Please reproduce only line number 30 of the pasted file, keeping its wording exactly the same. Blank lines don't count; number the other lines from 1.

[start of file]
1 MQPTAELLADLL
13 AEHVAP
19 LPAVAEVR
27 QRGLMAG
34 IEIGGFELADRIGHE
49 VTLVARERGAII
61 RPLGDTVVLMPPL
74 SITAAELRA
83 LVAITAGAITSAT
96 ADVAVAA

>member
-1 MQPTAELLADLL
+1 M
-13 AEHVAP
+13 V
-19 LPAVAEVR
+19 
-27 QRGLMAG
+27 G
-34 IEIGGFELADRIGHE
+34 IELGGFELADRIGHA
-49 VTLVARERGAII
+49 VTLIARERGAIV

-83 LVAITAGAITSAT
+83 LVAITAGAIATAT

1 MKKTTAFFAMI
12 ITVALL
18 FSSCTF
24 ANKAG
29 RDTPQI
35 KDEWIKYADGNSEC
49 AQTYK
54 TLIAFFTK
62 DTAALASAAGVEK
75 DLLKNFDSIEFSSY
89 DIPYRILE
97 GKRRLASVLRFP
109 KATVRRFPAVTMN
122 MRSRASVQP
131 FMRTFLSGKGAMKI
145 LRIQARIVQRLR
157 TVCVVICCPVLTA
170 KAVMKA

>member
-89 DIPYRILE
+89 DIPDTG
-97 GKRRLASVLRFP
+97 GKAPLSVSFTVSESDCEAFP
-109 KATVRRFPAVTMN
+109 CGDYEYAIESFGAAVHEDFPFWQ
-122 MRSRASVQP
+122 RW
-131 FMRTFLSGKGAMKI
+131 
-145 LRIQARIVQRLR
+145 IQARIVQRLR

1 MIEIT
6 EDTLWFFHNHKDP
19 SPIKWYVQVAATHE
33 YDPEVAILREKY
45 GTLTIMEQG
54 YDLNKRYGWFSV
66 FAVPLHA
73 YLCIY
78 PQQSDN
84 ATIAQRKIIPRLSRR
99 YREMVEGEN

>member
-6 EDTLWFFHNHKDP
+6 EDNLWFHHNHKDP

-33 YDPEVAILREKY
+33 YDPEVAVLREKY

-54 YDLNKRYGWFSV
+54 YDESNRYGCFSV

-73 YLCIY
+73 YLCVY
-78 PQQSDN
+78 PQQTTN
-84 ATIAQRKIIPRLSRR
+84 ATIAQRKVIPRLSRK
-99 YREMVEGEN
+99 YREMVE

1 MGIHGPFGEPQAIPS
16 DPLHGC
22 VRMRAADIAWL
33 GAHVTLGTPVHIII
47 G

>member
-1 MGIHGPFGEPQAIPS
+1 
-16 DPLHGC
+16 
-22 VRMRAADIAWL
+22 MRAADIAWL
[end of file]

29 RDTPQI